Citibank Wins Foreclosure Appeal in Bankruptcy Test

By Chris Bruce

Oct. 4 — Debtors who surrender property under the Bankruptcy Code can’t oppose foreclosure efforts by Citibank, a federal appeals court said Oct. 4 ( Failla v. Citibank N.A., 11th Cir., No. 15-cv-15626, 10/4/16 ).

The ruling by the U.S. Court of Appeals for the Eleventh Circuit eases foreclosures in that circuit in two ways. First, it means that a debtor who discharges mortgage debt by surrendering property under 11 U.S.C. 521(a)(2) can’t oppose creditors who then try to foreclose in state court.

The decision also speeds that process. Judge William Pryor, who wrote for a three-judge panel, said bankruptcy courts can order debtors who surrender property under Section 521(a)(2) to drop their opposition to foreclosure. The debtors said the bankruptcy court didn't have that authority.

The case involved husband and wife David and Donna Failla, who defaulted on their mortgage in 2009 and filed for bankruptcy in 2011. They agreed to surrender their house to discharge the mortgage debt, but fought Citibank's foreclosure proceeding in state court.

The bankruptcy court, on Citibank's motion, ordered the Faillas to surrender the property, and a district court affirmed.

Bankruptcy Court's Power

Among other points, the Faillas said they need only surrender to the bankruptcy trustee. But the Eleventh Circuit disagreed and upheld both lower courts, saying they have to surrender the property and drop their efforts to stop foreclosure.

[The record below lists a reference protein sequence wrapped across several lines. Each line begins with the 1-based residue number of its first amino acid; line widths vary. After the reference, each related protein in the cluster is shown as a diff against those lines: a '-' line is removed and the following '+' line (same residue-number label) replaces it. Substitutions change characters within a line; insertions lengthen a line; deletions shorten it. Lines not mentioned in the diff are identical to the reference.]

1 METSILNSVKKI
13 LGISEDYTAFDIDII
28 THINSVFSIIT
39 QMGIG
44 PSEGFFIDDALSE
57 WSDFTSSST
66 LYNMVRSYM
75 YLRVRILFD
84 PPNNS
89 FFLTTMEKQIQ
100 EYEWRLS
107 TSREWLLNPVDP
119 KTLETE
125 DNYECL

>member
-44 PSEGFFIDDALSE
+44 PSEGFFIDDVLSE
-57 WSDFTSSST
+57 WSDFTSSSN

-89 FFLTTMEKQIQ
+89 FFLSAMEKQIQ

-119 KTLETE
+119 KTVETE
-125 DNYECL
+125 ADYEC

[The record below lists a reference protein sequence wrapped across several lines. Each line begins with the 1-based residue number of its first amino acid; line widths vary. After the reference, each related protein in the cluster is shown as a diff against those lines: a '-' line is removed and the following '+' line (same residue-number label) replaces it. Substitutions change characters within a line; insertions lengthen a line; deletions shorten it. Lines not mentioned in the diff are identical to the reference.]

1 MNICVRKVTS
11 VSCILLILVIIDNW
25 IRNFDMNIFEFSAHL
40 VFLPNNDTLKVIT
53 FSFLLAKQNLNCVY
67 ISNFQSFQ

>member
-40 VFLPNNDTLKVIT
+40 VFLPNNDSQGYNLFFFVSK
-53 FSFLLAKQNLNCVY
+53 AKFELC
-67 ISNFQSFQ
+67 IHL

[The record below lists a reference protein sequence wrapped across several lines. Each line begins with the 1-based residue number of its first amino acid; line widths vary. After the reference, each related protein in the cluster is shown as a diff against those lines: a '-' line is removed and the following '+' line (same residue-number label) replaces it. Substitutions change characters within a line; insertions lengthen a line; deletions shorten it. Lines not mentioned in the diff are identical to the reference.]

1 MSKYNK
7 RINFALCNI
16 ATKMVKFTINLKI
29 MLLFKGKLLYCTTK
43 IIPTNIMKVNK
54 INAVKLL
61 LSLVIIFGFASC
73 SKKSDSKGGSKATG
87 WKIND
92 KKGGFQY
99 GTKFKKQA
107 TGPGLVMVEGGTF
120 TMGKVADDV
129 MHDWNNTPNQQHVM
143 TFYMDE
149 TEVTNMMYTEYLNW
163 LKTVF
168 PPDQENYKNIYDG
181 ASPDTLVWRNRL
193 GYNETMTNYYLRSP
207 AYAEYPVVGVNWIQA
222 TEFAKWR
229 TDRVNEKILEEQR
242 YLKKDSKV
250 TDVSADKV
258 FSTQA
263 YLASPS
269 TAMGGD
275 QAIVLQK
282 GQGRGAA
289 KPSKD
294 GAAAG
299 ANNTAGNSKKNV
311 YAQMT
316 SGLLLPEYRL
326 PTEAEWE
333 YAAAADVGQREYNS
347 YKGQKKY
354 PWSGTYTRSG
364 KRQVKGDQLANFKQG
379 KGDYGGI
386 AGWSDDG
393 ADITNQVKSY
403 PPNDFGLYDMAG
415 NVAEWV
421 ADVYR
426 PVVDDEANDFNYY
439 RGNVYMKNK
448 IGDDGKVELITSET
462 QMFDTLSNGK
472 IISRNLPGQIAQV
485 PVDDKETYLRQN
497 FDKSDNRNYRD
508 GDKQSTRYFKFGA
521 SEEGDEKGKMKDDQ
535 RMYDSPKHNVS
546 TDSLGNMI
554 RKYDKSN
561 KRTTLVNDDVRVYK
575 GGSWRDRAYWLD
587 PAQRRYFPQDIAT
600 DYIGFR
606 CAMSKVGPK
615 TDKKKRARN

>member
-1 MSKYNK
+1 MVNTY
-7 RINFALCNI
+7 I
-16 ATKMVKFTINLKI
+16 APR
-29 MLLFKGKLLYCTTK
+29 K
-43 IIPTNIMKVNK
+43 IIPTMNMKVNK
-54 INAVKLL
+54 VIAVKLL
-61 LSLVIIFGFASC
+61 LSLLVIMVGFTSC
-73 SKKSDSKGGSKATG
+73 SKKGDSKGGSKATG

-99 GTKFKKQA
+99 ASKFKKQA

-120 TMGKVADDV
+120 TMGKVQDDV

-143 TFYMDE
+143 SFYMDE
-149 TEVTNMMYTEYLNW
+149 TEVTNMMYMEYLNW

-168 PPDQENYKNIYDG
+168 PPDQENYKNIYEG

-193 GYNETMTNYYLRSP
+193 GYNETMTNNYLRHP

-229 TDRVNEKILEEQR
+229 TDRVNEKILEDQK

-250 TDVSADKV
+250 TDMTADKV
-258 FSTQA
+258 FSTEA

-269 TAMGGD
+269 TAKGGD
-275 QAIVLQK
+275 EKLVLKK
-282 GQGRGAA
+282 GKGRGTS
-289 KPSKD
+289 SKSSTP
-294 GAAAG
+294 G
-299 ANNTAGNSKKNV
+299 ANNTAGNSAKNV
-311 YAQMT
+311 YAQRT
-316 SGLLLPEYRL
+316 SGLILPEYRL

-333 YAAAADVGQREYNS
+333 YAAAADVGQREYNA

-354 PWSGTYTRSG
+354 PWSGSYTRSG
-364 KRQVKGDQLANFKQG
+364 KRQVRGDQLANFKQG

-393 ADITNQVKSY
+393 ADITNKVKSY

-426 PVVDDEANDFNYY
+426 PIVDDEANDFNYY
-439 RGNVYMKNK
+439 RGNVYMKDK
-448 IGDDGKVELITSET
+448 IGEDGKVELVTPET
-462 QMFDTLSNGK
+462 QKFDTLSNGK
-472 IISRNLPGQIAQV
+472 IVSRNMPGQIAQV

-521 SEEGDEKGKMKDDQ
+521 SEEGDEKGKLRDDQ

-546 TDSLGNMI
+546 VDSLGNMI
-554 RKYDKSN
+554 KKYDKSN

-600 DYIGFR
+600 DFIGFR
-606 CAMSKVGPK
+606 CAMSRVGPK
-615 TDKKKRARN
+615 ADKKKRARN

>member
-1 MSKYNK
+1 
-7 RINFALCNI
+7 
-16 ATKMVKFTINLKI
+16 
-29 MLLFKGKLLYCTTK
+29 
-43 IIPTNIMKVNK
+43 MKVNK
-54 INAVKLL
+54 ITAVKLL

“Section 521(a)(2) requires a debtor to either redeem, reaffirm, or surrender collateral to the creditor,” Pryor said. “Having chosen to surrender, the debtor must drop his opposition to the creditor’s subsequent foreclosure action.”

The appeals court also said bankruptcy courts may compel debtors not to fight foreclosure.

“The bankruptcy court had the authority to compel the Faillas to fulfill their mandatory duty under section 521(a)(2) not to oppose the foreclosure action in state court,” Pryor said.

The Faillas were represented by Peter David of the Ticktin Law Group in Deerfield Beach, Fla., and Michael E. Zapin of the Law Offices of Michael E. Zapin in Boca Raton, Fla.

Citibank was represented by John R. Chiles of Burr & Forman in Fort Lauderdale, Fla., and Jonathan M. Sykes in the firm's Orlando, Fla., office.

To contact the reporter on this story: Chris Bruce in Washington at

To contact the editor responsible for this story: Mike Ferullo at

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